I admire Oprah Winfrey. She’s got the most triumphant rags-to-riches story ever, she proved that TV talks shows could be more than lurid schlock (but think twice before you accept the free car), she’s brought inspiration and Eckhart Tolle to millions, and she’s a terrific actress.
I used to subscribe to O, her magazine. I loved the combo of earnest, positive-thinking idealism and unapologetic commercialism, and I’m a big Martha Beck fan. Every month for years I read the mag from cover to cover, ogling the clothes, taking voyeuristic pleasure in Dr. Phil’s script for the relationally befuddled, and deriving inspiration from the spiritual pep talks that sprinkle O‘s pages.
But O is a big dang magazine. Over time, its back issues started to weigh down my coffee table. And gradually, I recognized that the oft-repeated admonitions to live your best life were beginning to weigh down my spirits as well.
Don’t get me wrong. I get that positive thinking is way better than negative thinking, and that life is meant to be more than a succession of maintenance activities. And whether or not you believe that our thoughts create our reality, they sure do determine our experience of it, so it’s a good idea to stay focused on the bright side. Moreover we all need to shine our own lights into the universe. All good stuff.
The problem with the live-your-best-life mantra is that it leads to keeping score, to grading our lives as if they were term papers. This is when the ego kicks into high gear. On one level or another, we’re either worse than or better than pretty much everybody else. So we vacillate between feeling superior and inferior.
What if, we fret, we are not living our best life? What if we’re not all that special? What if we are, when rated on some vast invisible scale, just okay? And how do we know how well we’re doing at life, unless we keep anxiously comparing ourselves to others?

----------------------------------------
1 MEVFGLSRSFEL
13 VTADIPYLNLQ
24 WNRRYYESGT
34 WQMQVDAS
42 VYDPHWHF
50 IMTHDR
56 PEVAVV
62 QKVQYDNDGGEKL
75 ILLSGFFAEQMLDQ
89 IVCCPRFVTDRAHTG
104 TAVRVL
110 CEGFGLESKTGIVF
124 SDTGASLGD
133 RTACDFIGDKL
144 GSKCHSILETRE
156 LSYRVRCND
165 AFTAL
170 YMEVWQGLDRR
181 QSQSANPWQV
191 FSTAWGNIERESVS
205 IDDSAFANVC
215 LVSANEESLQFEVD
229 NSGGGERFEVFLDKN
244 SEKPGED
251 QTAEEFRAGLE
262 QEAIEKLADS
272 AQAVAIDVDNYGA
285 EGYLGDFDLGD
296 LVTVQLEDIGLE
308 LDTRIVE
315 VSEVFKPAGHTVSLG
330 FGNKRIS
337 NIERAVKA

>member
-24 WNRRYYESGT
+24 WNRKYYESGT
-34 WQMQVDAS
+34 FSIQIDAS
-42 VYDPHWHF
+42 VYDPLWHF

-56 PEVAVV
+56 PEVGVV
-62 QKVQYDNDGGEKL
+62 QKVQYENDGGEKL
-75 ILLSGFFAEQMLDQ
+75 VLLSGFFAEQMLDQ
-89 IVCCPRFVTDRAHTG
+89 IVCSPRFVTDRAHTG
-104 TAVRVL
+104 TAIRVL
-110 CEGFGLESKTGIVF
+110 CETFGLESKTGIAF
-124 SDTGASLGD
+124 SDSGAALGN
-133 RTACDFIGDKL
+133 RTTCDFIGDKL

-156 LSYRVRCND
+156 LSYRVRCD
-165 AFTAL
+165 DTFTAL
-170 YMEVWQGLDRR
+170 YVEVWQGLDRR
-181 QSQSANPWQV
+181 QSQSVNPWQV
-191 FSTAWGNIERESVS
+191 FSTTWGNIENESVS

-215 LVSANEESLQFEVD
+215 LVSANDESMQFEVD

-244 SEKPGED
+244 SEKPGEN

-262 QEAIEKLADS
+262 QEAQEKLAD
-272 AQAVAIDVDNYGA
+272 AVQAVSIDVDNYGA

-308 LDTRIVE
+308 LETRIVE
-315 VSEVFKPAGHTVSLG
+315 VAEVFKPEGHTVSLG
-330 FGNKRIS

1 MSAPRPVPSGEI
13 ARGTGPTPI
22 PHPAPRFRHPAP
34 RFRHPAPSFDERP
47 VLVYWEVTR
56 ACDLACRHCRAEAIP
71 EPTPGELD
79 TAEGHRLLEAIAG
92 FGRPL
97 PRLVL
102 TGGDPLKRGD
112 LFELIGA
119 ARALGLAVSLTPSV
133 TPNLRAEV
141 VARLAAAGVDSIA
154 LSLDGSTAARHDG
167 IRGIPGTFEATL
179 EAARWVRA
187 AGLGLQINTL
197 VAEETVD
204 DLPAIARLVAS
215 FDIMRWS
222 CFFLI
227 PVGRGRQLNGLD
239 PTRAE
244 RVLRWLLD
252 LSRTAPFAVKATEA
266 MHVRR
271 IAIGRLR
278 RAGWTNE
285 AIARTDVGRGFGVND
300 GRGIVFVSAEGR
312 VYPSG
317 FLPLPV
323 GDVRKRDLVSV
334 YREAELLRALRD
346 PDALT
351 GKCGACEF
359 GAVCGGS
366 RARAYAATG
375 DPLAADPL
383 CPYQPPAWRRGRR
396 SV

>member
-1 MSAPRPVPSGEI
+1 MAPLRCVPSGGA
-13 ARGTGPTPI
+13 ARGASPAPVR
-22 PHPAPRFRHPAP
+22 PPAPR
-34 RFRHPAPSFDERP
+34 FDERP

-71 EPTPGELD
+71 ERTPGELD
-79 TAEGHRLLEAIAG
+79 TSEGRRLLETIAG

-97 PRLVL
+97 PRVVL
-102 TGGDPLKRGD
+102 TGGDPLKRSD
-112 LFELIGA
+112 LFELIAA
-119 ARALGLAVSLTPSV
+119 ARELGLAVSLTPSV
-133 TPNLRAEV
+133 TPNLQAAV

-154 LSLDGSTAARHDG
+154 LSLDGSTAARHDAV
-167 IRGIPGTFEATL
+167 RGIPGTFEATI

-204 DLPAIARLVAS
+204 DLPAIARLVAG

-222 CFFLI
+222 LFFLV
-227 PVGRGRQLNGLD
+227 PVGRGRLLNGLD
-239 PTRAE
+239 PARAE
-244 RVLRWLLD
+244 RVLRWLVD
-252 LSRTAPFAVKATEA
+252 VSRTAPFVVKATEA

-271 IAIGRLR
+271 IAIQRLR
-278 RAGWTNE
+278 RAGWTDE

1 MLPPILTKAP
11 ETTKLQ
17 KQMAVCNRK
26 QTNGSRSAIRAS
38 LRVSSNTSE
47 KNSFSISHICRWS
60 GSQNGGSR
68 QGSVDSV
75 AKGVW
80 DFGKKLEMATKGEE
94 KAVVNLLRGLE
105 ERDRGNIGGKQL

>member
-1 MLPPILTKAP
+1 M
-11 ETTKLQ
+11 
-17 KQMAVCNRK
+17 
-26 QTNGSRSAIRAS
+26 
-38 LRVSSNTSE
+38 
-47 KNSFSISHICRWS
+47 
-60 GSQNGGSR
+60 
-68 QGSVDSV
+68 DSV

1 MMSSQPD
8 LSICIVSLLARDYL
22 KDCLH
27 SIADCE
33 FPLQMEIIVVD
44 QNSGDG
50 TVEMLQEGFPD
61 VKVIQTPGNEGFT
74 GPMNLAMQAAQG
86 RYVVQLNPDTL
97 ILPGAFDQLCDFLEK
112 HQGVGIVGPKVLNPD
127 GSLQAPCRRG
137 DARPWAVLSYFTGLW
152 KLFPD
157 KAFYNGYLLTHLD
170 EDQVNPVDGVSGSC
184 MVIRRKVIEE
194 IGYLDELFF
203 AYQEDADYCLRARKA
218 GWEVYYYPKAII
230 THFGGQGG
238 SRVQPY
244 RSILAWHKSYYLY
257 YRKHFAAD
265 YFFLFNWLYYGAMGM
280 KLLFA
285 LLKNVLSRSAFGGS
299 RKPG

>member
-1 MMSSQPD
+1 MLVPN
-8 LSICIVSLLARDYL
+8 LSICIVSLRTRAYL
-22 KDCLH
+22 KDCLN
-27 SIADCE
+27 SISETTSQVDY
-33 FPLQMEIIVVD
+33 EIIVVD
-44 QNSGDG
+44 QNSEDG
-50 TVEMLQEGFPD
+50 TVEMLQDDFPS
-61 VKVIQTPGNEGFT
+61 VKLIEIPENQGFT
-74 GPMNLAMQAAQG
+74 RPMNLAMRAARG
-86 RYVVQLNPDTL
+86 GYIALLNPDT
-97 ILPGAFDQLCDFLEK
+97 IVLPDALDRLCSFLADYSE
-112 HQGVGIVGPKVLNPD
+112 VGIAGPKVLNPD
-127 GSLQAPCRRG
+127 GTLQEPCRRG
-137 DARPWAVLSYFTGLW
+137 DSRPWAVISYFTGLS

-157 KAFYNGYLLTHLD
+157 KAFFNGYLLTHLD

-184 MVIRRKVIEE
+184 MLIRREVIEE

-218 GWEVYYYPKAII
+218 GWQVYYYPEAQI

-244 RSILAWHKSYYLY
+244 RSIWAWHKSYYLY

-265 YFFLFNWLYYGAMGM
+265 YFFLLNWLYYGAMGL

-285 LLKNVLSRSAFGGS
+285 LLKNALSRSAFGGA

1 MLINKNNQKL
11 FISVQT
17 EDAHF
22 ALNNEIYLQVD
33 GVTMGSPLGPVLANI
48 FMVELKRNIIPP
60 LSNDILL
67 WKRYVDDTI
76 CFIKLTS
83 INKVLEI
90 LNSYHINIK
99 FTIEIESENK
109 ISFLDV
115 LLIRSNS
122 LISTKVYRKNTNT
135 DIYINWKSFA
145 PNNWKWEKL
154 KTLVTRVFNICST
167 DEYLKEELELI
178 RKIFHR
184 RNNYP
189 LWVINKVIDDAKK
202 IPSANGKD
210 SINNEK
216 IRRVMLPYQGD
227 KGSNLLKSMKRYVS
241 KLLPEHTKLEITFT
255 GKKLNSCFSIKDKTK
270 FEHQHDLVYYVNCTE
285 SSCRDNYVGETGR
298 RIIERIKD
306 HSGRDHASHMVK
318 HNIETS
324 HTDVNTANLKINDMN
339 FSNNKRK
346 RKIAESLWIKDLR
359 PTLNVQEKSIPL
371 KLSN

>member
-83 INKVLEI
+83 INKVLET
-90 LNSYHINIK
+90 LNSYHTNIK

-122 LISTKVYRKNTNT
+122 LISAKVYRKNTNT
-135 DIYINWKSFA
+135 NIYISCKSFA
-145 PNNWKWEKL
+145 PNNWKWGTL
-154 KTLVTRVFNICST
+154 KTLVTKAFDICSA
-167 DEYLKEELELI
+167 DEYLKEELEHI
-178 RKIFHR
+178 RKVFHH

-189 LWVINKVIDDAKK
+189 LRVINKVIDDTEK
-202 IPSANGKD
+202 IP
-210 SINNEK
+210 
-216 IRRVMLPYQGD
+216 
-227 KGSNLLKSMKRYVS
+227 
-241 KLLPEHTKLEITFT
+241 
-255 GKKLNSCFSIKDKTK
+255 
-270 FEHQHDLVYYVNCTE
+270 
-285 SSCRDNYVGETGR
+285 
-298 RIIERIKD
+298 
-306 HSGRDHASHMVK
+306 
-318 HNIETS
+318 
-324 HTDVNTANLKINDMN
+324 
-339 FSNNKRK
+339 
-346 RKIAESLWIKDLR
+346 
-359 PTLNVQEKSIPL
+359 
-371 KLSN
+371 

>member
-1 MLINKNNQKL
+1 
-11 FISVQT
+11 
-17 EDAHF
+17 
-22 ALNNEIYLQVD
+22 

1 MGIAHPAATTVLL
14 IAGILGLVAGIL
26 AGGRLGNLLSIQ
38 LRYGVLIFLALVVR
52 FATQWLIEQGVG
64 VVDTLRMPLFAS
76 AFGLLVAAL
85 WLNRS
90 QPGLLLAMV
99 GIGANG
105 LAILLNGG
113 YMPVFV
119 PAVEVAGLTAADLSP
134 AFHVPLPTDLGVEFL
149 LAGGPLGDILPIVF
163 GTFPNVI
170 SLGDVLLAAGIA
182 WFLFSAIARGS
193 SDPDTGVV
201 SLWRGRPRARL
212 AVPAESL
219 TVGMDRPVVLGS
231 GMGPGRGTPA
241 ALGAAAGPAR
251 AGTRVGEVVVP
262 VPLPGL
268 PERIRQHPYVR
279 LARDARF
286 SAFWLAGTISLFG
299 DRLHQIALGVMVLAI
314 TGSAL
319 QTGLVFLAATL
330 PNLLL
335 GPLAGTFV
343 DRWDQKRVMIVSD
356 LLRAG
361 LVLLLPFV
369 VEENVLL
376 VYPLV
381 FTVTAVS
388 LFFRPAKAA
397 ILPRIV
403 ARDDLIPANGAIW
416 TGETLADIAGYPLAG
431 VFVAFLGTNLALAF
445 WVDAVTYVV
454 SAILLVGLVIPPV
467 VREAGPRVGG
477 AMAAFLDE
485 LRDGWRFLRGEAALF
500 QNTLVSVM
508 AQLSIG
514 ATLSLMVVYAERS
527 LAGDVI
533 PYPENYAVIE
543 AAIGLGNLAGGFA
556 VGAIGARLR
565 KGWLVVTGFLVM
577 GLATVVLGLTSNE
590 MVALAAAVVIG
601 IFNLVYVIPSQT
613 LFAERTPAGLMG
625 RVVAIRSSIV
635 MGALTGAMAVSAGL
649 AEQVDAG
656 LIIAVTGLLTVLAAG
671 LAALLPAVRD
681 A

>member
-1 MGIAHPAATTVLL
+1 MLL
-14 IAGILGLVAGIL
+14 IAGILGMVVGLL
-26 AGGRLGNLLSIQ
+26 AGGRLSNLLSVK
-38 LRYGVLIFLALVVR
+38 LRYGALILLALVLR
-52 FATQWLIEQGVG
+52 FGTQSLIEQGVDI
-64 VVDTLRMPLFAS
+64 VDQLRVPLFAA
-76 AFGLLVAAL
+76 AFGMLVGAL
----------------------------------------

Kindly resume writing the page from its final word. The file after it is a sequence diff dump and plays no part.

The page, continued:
I had my kids in the 1980’s, at the height of the obsession with children’s self-esteem. This was when we were constantly telling our progeny how unique and wonderful they were. Which is lovely — every kid should get to feel special sometimes — but we left out the other half of the equation.
If everybody is special, then it follows that we’re all also just, well, regular folks. Meanwhile, life, however we evaluate it, is composed of a succession of moments, some of which are wondrous, some of which are terrible, and most of which are utterly ordinary. If we want a shot at being happy, seems to me the key is to embrace that reality.
As for where we fit in on the scale of wonderfulness or lack thereof? I’ve heard this teaching ascribed to both Judaism and Buddhism, but this is a thought I find helpful: picture yourself putting a slip of paper into your right pocket and another into your left pocket. On one paper is written the words “for me the world was created,” and on the other, “I am nothing but dust and ashes.” Both statements are true, and as you stand in the center of them you will find yourself in balance.
You may actually be living your best life today. Or perhaps at the moment your life rather sucks. In either case, it will change, so relax. We will all get to the finish line, no matter what. Meanwhile, do the best you can. But lighten up about it, for heaven’s sake: you’re fine as you are.
I wish you many blessedly ordinary moments — and as always, your comments are special to me, in the best sense of the word, so please chime in!